III. CERTIFICATE OF APPEALABILITY
Pursuant to 28 U.S.C. § 2253(c), unless a circuit justice or judge issues a certificate of appealability, an appeal may not be taken from a final order in a proceeding under 28 U.S.C. § 2254. A certificate of appealability may issue "only if the applicant has made a substantial showing of the denial of a constitutional right." 28 U.S.C. § 2253(c)(2). "A petitioner satisfies this standard by demonstrating that jurists of reason could disagree with the district court's resolution of his constitutional claims or that jurists could conclude the issues presented are adequate to deserve encouragement to proceed further." Miller-El v. Cockrell, 537 U.S. 322, 327 (2003).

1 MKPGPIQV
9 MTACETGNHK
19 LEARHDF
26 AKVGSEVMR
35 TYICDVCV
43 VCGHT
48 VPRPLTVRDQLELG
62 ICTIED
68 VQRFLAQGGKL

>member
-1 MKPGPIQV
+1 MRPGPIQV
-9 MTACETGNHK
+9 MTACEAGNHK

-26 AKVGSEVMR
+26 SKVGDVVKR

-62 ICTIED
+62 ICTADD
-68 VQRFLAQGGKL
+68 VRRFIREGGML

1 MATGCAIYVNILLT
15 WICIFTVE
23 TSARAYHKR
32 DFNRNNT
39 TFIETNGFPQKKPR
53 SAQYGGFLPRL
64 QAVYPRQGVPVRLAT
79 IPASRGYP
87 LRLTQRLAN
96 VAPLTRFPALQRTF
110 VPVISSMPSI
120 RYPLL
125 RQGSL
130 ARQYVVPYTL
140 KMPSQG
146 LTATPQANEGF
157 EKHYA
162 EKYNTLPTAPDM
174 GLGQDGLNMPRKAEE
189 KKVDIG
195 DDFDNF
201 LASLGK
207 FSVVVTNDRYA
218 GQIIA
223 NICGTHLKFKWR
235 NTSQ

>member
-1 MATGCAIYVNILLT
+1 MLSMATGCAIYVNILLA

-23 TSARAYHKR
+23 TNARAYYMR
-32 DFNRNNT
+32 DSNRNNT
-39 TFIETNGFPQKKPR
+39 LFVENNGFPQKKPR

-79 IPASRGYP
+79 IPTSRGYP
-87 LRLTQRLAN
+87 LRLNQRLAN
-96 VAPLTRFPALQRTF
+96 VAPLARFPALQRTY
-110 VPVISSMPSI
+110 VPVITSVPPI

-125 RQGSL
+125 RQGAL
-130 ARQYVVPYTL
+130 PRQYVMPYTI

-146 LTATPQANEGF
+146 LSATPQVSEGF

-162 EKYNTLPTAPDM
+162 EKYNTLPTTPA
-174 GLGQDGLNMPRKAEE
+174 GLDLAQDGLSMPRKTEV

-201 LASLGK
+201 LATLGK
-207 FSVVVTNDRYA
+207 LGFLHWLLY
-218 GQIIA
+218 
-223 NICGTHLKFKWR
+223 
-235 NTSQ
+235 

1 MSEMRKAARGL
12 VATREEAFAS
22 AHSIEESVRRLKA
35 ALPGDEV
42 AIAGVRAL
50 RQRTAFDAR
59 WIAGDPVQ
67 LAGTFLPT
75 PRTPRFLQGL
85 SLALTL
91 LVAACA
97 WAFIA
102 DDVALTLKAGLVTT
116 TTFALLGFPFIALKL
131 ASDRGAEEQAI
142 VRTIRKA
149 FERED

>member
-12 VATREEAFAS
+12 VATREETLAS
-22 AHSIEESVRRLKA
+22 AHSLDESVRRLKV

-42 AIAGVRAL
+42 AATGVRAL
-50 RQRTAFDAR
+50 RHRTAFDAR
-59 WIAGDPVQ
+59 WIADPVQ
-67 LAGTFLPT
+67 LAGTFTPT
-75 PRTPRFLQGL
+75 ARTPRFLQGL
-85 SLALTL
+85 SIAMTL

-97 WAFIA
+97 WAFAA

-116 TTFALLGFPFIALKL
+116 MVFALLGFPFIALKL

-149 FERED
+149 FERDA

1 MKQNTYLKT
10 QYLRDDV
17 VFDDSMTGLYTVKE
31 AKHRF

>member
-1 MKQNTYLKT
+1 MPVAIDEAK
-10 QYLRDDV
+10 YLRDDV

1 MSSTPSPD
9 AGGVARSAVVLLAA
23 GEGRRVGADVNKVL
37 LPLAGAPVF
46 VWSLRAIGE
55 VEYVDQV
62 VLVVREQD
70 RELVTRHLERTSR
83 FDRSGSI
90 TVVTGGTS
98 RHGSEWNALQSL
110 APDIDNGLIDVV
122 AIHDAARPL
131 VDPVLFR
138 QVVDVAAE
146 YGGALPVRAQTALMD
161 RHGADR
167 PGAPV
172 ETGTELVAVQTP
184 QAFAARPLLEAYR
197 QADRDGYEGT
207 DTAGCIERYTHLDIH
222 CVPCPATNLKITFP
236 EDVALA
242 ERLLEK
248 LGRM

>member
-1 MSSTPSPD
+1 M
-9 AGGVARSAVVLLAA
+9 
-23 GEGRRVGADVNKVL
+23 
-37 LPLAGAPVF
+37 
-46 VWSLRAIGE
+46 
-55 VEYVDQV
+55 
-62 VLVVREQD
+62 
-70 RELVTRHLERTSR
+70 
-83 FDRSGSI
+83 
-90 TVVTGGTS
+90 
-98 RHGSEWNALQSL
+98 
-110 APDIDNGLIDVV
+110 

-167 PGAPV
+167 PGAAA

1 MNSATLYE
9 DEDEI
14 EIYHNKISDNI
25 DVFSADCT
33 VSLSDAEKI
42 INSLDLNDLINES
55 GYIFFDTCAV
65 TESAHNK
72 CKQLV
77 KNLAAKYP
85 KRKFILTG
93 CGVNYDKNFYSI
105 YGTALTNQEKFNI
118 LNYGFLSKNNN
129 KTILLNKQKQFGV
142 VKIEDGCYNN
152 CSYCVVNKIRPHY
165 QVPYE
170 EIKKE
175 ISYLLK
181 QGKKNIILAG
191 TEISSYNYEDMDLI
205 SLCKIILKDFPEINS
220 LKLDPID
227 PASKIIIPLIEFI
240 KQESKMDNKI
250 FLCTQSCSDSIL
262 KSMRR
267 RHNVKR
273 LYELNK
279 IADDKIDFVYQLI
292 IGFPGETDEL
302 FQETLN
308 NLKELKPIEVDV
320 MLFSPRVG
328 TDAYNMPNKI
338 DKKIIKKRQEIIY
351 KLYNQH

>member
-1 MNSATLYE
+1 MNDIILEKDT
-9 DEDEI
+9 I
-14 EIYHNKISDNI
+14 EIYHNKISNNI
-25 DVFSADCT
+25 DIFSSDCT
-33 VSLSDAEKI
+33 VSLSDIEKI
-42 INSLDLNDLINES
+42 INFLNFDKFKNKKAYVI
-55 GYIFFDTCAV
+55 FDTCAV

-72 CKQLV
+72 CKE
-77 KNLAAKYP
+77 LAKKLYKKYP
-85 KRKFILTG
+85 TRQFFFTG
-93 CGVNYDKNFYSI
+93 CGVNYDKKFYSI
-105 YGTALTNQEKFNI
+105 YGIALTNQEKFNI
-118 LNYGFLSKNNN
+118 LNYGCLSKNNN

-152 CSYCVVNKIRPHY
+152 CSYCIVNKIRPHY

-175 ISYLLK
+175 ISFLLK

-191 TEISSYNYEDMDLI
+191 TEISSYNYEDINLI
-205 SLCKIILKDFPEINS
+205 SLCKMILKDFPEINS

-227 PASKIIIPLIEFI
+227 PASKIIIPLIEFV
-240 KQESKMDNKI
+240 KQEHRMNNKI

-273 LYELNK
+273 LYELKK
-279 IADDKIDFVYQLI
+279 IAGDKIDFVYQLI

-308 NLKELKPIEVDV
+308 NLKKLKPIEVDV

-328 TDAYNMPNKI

Here, Petitioner has failed to make a substantial showing of the denial of a constitutional right. Thus, no certificate of appealability shall issue.
For the reasons set forth above, the Petition is DENIED, and the Court DENIES a certificate of appealability. Dated: July 19, 2018
/s/ Freda L. Wolfson
Freda L. Wolfson, U.S.D.J.